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comment What made Stalingrad a turning point in the second world war?
@PieterGeerkens: If you make that argument, then even Midway would be a high water mark, not a decisive battle. The four carriers the Japanese lost there pale in comparison to the fact that the U.S. built the equivalent of the Japanese fleet every 18 months. But I was following the "conventional" wisdom that Stalingrad was one of three turning point (in your-speak) "high-water mark" battles. I edited my answer to make this point.
Jul
26
comment What did Germany do in World War II about the different rail gauge in the Soviet Union?
@LightnessRacesinOrbit: Ok, added link.
Jul
25
comment What does “the purpose of history is ideological” mean?
I'm voting to close this question as off-topic because it seems to be a homework question.
Jul
25
comment What did Germany do in World War II about the different rail gauge in the Soviet Union?
@lejonet: That's "common knowledge" (among World War II buffs).
Jul
22
comment Why didn't Stalin use force to bring Tito into line?
possible duplicate of What was the reason for Soviet troops to withdraw from Yugoslavia in World War II?
Jul
22
comment Have governments or combatants marked the houses of groups to be persecuted?
I'm voting to close this question as off-topic because it appears to be about a conspiracy theory.
Jul
19
comment Why were we taught virtually nothing about the Holocaust during the fifties and sixties?
@MarkC.Wallace: I had the same experience, born 1957, and more to the point, there appears to be an answer, see my post below.
Jul
12
comment Did the increase of slavery in the US bring an end to indentured servitude?
@PieterGeerkens: Incorporated your comment into my answer.
Jul
9
comment Did any nation have a demonstrable qualitative advantage in their soldiers of the 18th century, and how did they achieve this?
Sweden became a "big time military power" during the 30 Years' war based on French subsidies. Yes, it "punched above its weight" but its taste of "Great Power" status caused it to overreach later. During Queen Anne's War, either France or Britain would have gladly paid for their services, but they preferred war with Peter the Great instead.
Jun
30
comment Why was Germany unified in Versailles not Berlin?
@Bregalad: I "softened" my comments by saying that "some German states liked France more than others."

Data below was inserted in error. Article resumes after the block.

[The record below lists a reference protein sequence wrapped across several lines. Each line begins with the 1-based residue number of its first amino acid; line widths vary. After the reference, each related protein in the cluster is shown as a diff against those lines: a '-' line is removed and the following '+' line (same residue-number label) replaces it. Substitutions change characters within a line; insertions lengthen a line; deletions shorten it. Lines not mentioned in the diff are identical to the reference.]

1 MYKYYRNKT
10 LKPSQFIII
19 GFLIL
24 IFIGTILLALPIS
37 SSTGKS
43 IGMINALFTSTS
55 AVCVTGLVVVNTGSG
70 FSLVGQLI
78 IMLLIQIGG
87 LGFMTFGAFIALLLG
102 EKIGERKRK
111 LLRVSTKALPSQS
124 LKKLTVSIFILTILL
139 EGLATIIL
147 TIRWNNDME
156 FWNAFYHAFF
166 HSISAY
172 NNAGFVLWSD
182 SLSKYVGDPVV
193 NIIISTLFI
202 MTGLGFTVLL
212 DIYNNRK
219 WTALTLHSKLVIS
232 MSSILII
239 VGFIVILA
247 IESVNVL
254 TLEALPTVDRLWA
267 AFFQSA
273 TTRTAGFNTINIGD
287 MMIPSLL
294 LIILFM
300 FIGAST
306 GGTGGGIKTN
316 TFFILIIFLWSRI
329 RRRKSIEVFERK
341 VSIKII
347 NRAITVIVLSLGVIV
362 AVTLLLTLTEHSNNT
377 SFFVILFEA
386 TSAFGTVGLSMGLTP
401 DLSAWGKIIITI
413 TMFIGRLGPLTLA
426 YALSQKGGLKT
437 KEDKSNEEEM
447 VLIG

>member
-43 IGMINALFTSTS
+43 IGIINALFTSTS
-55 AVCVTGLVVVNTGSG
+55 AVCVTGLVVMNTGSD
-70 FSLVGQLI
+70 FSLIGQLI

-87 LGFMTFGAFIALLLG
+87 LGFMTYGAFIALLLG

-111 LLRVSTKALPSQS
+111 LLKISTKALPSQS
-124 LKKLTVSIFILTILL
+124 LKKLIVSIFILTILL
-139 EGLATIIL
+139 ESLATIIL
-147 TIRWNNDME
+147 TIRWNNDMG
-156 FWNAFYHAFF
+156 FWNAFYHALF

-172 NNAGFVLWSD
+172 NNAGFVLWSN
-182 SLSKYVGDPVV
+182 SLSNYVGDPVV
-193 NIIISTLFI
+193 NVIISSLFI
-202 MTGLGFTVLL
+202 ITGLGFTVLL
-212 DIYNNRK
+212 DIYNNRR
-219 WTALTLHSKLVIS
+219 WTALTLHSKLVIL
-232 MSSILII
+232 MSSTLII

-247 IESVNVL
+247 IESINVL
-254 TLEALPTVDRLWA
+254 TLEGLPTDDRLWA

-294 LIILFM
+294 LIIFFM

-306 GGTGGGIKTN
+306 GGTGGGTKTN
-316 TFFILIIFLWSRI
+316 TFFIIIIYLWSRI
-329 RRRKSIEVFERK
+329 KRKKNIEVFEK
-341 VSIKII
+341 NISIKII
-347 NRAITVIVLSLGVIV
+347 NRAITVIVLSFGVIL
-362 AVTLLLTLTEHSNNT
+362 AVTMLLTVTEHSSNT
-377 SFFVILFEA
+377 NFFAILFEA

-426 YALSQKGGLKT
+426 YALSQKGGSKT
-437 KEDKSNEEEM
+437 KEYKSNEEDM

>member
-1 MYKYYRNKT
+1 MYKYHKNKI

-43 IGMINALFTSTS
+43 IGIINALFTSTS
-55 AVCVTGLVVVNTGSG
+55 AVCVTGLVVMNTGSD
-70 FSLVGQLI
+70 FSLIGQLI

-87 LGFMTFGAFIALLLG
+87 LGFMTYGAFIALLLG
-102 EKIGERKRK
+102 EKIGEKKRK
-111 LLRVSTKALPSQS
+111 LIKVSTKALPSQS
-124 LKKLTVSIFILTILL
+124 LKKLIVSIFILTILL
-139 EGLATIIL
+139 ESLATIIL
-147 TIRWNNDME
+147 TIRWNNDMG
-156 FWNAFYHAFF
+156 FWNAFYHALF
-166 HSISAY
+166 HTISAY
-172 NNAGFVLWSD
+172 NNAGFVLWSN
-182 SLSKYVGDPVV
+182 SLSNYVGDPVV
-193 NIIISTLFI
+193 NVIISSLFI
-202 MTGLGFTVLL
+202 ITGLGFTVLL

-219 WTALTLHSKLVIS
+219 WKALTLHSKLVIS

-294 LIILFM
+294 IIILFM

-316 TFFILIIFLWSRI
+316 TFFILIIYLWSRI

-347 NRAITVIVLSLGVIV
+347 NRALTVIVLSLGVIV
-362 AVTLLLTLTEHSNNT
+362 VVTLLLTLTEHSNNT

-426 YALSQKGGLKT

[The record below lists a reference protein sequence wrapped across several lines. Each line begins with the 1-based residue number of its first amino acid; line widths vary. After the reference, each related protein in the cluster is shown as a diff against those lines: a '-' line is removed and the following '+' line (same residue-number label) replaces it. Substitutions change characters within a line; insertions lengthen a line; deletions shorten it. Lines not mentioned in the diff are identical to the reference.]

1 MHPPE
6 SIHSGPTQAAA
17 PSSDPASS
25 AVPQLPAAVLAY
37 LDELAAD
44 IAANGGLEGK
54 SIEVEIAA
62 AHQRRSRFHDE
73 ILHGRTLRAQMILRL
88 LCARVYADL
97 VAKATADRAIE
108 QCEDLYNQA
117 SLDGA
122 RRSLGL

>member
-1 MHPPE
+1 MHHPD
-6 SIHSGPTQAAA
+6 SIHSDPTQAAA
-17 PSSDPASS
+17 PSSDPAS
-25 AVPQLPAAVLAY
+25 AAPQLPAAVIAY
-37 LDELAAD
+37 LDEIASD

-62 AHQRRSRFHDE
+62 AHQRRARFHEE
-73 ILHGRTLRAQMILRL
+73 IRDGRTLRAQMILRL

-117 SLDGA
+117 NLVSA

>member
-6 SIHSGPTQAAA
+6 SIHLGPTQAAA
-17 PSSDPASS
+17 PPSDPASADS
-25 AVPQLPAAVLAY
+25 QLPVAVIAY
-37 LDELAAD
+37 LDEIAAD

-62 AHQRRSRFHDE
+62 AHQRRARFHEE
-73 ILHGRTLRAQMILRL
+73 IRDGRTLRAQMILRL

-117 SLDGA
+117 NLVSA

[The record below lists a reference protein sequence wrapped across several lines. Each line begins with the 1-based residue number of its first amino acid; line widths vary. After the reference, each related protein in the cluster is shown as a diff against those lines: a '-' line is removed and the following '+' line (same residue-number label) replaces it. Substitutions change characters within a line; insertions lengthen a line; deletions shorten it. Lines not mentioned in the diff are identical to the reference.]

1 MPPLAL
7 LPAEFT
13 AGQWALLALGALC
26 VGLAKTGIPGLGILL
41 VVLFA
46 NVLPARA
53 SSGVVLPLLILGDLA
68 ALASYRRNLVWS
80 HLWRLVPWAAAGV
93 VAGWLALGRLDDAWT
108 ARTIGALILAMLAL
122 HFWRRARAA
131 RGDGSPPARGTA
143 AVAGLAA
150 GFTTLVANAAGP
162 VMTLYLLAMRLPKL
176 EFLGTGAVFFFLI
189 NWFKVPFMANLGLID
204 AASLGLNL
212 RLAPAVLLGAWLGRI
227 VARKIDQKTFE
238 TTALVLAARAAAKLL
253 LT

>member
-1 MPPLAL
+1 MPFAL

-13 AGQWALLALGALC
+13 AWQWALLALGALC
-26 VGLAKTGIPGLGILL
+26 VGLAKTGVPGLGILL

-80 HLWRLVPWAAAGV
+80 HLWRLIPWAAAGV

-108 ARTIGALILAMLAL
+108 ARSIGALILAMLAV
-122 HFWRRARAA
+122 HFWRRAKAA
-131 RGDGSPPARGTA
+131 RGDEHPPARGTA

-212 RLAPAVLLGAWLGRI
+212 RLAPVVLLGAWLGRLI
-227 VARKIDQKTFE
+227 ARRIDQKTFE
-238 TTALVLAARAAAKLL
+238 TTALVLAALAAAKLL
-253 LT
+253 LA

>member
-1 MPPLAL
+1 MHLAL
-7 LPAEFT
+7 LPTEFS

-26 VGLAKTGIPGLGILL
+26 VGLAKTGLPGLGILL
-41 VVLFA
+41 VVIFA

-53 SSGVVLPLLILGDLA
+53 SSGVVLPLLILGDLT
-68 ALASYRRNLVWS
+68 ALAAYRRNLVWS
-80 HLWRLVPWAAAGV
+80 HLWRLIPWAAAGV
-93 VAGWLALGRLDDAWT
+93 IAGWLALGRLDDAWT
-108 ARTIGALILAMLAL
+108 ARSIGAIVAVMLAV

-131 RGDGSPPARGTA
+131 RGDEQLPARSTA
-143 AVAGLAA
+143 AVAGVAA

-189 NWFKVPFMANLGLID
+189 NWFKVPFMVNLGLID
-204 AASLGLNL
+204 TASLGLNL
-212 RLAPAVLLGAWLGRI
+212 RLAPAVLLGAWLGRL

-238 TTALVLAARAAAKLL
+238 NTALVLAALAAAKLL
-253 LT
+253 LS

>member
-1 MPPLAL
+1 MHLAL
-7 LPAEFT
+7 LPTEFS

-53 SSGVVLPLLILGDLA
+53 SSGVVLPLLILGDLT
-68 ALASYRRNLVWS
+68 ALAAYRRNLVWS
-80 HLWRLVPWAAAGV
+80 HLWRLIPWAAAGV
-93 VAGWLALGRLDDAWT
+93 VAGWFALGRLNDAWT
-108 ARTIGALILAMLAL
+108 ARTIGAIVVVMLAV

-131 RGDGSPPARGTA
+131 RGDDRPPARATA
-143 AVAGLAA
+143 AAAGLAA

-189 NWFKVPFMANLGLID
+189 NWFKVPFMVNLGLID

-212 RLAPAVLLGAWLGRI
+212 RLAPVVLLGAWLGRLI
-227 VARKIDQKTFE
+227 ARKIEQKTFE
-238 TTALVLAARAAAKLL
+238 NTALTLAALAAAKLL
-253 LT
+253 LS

Jun
30
comment Why was Lithuania not colonized by Soviet Union?
@Anixx: Following your suggestion, I changed it to say that there was less incentive for the Soviet government to settle Russians in Vilnius, etc.
Jun
29
comment Why was Lithuania not colonized by Soviet Union?
@Anixx: "Most who migrated there were associated with industry, power production and navy..." And Lithuania was less desirable in this regard than the other two. Did I make that point clear in my post (regarding e.g. Lithuania's shorter coastline)?
Jun
28
comment Why do more historians state Rome was a superpower, than Persia?
@MarkC.Wallace: I changed the title. It's probably quantifiable that "more" historians referred to Rome as a superpower than Persia. At least that we know of.
Jun
27
comment Did Japan make a contribution to World War II way out of proportion to its estimated relative GDP?
@PieterGeerkens: Those are very good points that are greatly appreciated. That was basically what I was trying to find out (on a per country basis). Will you vote to reopen the question so that you can post your comments as an answer regarding your country, Canada?
Jun
25
comment Did Japan make a contribution to World War II way out of proportion to its estimated relative GDP?
@T.E.D.: This question has four votes to reopen. Will you be the fifth? It has considerably edited for clarity from its original version, and at least one closer (Mark Wallace) seems to like the current version. Several people seem to have potential answers, based on the comments. –
Jun
23
comment Did Japan make a contribution to World War II way out of proportion to its estimated relative GDP?
@Oldcat: Very interesting comment that would make a good answer. Why don't you vote to reopen (if you haven't already done so) and post this as an answer.
Jun
23
comment Did Japan make a contribution to World War II way out of proportion to its estimated relative GDP?
@Oldcat: According to this source, warchronicle.com/numbers/WWII/deaths.htm 10 million Chinese deaths, 5,000 for Ethiopia. Tragic for the latter, but not exactly comparable.
Jun
23
comment Why did the British “Indian” army come disproportionately from particular regions?
+1 and Accepted to for reference to Sepoy Rebellion of 1857.
Jun
22
comment Did Japan make a contribution to World War II way out of proportion to its estimated relative GDP?
@Oldcat: Japan started the war (against China) in 1937, if not 1931. America entered the war against Japan, Germany, and Italy within days of each other. Japan lasted two years longer than Italy at the back end, and three years longer at the front end, five years in all.
Jun
22
comment Did Japan make a contribution to World War II way out of proportion to its estimated relative GDP?
@MarkC.Wallace: In the (revised) question, Italy surrendered two years before Japan, and Japan's deployed forces came within "shouting distance" of Britain's, rather than being "one fourth." Thanks for any more help you can provide.